On a similar level, I like Ben Affleck and I'm eager for his Batman but here we have the opposite problem: an actor whose range is so varied he could comfortably play any version of Batman from Adam West to Michael Keaton. Again, until this performance is on screen we've no way to judge where its going no matter how much Affleck's critics invoke Daredevil.

Bieber, meanwhile, has a huge public profile, a well-known public persona and a built-in following amongst a single demographic not generally associated with comic fandom or films: pre-teen and early-teen girls. Cast this guy as Robin and the statement is clear: stunt casting in the classic Batman tradition and an attempt by at least one arm of DC to actually grow its audience into new demographics. Yes, I would sure as hell question whether he is the right actor to use for those purposes but those purposes are inherently good, especially that last one.

I'm not even saying that in a social justice context, I'm stating it as blatant fact: comics as a business need new audience demographics! The audience is shrinking and has been for years because of poor marketing, limited distribution and an uncanny ability to court all the wrong controversies but most of all because of the companies' fetishistic desire to pour what little marketing budget they do spend on pursuing not a new audience but the same one they've always had: men aged 18 to 35.

So, yeah, comicbook companies: listen up because here's the master plan. Stage one: stunt cast an icon of teeny-bopper pop as Robin to draw young girls into the theatre. Step two: embrace the fact that comic films are at least halfway marketing stunts for your product and put an advert for your comics at the end of the trailers, “if you like the film why not try...” yadda yadda yadda, you can see where this goes. Most importantly, stage three is...

DO NOTHING ELSE!

I am not kidding, this is the most important stage of the master plan. Once you have this new audience drawn in and trying out your comics you DO NOTHING ELSE! Keep the product as it is. Oh, by all means stop screwing up on the race and gender fronts but that's a separate debate. The product, absent its frequent socio-political failures, is fine. Female fandom exists, it exists in spite of the considerable apathy and even hostility publishers have demonstrated towards it for decades.

And if you're thinking about introducing a bunch of new female characters to please this demographic then STOP! That's called pandering and even little girls will notice it. Women and girls don't need female characters to identify with any more than I need a male figure to identify with. Audience identification is a really weird concept and a bit false and some day I will write a takedown of the whole bloody thing but that is not this day.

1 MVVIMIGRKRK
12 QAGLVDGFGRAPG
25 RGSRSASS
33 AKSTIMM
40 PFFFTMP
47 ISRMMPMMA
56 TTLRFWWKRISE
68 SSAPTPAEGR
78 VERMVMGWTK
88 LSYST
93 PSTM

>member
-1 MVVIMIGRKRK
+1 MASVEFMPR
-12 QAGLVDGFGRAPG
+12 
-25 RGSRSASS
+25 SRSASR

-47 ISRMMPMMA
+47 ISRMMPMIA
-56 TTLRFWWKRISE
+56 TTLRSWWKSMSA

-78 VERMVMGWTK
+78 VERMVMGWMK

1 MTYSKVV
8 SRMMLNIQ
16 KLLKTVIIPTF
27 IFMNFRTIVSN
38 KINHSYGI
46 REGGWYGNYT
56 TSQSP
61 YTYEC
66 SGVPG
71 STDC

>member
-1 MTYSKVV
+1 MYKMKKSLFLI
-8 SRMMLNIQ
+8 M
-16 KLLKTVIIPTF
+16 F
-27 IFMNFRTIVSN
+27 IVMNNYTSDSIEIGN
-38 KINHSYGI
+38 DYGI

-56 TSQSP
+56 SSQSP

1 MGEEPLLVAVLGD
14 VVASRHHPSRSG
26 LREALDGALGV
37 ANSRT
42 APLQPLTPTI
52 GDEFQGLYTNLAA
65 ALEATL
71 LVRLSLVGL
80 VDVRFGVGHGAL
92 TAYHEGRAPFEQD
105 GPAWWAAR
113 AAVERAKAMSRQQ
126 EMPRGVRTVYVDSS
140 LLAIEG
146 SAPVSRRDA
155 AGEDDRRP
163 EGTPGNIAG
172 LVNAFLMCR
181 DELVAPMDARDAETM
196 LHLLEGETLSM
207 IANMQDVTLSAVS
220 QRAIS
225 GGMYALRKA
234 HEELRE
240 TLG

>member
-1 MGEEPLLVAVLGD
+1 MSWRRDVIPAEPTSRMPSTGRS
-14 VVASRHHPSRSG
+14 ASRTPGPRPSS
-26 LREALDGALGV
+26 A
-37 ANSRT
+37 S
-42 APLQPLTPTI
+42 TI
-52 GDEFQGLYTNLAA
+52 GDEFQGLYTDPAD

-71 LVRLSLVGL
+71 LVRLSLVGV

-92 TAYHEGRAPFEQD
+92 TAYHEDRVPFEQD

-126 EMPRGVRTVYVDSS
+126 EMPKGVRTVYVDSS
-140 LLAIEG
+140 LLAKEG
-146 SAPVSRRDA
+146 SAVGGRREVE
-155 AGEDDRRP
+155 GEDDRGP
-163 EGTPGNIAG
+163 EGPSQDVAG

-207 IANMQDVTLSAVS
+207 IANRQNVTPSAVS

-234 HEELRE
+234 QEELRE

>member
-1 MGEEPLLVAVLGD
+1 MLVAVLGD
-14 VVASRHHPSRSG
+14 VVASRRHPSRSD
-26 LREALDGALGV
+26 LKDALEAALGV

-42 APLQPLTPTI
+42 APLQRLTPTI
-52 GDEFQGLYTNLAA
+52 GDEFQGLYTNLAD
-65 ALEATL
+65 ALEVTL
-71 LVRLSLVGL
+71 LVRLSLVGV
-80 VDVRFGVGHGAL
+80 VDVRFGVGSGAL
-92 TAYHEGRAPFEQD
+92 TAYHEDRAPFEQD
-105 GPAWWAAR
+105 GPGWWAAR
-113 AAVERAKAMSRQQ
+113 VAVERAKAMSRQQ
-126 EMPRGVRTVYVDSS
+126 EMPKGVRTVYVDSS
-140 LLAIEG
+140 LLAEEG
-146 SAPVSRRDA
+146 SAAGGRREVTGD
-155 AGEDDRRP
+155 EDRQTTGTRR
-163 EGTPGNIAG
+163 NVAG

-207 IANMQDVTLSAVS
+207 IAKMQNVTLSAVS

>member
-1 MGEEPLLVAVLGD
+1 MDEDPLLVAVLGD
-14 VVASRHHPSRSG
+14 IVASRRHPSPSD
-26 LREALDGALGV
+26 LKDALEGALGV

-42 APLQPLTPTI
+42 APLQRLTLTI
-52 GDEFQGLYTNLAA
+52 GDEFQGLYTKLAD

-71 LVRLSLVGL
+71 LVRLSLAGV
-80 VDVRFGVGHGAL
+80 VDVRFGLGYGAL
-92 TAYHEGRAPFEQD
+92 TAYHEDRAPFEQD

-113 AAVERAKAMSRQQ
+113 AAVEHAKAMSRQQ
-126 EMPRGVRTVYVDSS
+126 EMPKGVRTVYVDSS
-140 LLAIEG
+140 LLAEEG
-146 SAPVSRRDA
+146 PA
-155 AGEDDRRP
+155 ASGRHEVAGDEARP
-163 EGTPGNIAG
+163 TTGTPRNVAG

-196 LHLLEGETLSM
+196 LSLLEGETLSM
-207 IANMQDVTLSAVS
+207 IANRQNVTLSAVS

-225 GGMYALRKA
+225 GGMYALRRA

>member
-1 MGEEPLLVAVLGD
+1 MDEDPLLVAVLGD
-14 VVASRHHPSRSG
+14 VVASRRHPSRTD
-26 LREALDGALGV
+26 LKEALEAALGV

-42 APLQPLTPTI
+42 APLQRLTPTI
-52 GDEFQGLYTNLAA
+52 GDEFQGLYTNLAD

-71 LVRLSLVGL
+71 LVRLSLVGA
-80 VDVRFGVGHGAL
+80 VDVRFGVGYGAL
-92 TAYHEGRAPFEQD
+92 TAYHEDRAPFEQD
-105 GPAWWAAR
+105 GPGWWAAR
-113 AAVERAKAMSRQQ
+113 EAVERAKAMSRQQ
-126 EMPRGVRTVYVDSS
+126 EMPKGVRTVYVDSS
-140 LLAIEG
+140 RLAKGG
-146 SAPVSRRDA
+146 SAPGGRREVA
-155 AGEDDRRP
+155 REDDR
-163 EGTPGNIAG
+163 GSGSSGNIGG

That said, there is virtue in exploiting the female IPs the companies already own better than they do. Here are the female intellectual properties from the Big Two I wrote down off the top of my head over the course of half-watching a five minute internet video (I don't own a stopwatch):

Wonder Woman, Birds Of Prey, Storm, three flavours of Batgirl, Batwoman, Kate Bishop as Hawkeye, Black Canary, Huntress, Power Girl, three flavours of Spider-Woman, two flavours of Spider-Girl, Black Cat, Black Widow, Captain Marvel, Ms.Marvel, Renee Montoya as a cop or as The Question, Rogue, She-Hulk, X-23, Wonder Girl, Catwoman, Supergirl, Mystique, Zatanna, Harley Quinn and slap in the Young Avengers for having an admirable equal focus on male and female characters throughout its comparatively short history...

and going back to my earlier point these are just properties that either currently or in the recent past have supported at least a decent length limited series. Exploiting that, and they're getting better at exploiting that, alongside existing product is the smart move. You know why?

Because girl geeks are as completist as boy geeks. Draw then into a character and they're going to want to read up on that character's history and you want that history to exist and be in print to sell it to them. New characters don't have that, established characters do.

So, yeah, a genuine argument about how Justin Bieber could be the best thing to happen to the comics industry in years.

Monday, 15 September 2014

The Comics Ramble: Hope Springs (Batman) Eternal


You want to know my dirty little secret? The thing that I keep at the back of my mind in a world of constant disappointment, dashed hopes and thwarted expectations? I want everything to succeed. I don't expect everything to succeed but I want it to. I want Batman vs. Superman: Dawn of Justice to break the pattern of DC film offerings and be a fantastic movie. I want to like whatever old or obscure junk my friends point me to on the internet. And do you know what? Bitch and moan as I do I want The New 52 to be the game-changing, artistically inspiring revival DC was hoping for.

The New 52 has outlasted my expectations, no two ways about it. When it was announced I thought it would last a year, two at pinch and here we are three years down the line and it is still DC's main publishing continuity. Three years is a long time, long enough that I'm a different person now than when Justice League #1 came out and this experiment has had a good while to validate itself. So has it? Just in my own highly subjective personal view?

Eh... very nearly almost.

Now, one of the problems I had with this idea out of the gate was that DC was mixing soft and hard reboots within the same initiative. Batman and Green Lantern (Green Lantern especially) were basically continuing where they left off with a slightly adjusted past timeline, soft as it comes. Wonder Woman was getting a new cast and status quo but that's just what happens to Wonder Woman and she's never needed a reboot for it, that's what she calls “getting a new writer”. Meanwhile the Teen Titans suddenly have a whole new history: Tim Drake is their founding father now, the Dick Grayson era Titans were never a team, in fact only three of them seem to exist in the New 52. That's an astonishingly hard reboot compared to what Hal Jordan and Bruce Wayne went through.